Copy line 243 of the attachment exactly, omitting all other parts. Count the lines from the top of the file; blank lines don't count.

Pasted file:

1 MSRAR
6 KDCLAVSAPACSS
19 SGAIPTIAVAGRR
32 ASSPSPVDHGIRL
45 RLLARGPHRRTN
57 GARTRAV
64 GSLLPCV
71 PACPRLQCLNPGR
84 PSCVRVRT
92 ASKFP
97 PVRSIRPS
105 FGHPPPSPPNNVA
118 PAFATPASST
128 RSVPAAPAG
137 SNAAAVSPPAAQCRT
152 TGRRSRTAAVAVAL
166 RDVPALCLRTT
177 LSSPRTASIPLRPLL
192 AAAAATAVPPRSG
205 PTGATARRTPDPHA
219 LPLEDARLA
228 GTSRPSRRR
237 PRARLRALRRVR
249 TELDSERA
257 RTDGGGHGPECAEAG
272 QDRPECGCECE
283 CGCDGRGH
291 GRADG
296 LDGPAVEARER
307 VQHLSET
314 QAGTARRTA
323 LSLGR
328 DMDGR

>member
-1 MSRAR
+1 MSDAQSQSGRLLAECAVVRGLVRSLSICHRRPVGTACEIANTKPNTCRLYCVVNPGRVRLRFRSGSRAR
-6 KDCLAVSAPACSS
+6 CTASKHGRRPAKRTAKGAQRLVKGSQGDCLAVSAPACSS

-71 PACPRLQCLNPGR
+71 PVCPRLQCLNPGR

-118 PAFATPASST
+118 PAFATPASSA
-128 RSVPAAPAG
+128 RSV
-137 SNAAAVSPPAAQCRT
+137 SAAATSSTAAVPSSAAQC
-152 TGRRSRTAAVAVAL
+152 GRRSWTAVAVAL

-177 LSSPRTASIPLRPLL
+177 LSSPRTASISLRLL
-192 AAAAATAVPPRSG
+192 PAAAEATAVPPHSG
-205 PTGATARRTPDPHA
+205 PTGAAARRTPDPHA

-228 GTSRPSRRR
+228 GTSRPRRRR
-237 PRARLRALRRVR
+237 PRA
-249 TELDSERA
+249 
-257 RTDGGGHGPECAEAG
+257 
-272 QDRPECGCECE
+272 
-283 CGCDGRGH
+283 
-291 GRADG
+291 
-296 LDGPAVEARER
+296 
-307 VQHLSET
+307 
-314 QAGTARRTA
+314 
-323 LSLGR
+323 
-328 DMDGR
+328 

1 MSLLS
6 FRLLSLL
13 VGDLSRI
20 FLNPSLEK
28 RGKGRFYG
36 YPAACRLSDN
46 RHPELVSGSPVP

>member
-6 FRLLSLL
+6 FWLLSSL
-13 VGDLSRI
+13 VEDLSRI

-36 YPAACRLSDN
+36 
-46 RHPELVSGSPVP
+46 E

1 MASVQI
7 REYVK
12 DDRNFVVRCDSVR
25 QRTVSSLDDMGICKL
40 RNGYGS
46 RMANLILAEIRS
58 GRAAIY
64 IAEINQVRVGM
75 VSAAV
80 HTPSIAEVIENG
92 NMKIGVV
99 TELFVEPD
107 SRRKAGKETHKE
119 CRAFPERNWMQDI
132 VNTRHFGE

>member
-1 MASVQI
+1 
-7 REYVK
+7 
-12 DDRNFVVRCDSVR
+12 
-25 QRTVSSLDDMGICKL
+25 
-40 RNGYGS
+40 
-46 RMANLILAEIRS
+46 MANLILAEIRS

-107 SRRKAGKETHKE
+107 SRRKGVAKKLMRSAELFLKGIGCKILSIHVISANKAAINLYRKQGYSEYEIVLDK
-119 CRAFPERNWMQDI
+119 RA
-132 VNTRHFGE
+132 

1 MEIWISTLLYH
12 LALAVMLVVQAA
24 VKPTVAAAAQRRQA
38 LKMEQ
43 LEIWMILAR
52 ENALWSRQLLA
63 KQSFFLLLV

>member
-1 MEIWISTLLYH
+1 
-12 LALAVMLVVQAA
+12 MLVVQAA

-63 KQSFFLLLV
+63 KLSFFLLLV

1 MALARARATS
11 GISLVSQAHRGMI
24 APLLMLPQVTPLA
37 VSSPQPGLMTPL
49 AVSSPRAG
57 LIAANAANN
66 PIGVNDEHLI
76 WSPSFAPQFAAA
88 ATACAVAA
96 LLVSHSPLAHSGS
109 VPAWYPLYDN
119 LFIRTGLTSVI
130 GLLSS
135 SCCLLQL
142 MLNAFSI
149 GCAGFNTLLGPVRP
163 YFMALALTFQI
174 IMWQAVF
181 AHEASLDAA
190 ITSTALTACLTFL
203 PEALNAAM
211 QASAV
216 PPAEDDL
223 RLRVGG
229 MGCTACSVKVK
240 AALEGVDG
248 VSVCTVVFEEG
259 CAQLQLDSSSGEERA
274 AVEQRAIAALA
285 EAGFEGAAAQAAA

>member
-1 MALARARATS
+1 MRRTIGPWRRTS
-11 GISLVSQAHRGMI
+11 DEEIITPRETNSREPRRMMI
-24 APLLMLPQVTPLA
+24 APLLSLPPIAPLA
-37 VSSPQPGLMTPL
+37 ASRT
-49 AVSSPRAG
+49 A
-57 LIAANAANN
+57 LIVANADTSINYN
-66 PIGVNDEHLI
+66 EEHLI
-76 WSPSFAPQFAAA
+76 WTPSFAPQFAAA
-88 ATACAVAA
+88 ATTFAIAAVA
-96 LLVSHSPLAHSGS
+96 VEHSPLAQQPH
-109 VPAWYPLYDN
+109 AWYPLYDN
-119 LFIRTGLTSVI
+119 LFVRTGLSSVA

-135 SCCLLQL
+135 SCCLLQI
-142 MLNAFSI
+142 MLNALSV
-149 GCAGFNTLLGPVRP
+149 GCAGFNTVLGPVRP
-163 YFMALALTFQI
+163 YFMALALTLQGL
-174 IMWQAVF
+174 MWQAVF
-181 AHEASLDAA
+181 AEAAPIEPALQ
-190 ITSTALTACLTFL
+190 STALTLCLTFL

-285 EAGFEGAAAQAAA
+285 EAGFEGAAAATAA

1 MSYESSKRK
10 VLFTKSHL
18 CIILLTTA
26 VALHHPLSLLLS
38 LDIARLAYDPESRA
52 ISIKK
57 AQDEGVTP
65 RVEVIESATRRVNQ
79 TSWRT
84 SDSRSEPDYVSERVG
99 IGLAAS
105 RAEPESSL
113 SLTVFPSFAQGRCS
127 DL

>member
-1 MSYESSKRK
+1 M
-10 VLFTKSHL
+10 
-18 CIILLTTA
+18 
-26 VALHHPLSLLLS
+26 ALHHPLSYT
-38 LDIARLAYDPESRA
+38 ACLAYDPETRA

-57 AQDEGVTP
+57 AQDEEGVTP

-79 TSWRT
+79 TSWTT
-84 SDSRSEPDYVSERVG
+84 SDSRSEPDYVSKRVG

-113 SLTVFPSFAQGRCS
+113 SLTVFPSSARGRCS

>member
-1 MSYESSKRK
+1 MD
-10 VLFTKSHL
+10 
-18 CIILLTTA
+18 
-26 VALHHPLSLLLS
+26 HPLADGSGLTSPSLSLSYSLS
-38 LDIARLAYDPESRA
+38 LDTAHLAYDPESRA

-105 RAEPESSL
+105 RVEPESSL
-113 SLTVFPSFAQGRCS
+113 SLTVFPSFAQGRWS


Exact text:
-84 SDSRSEPDYVSERVG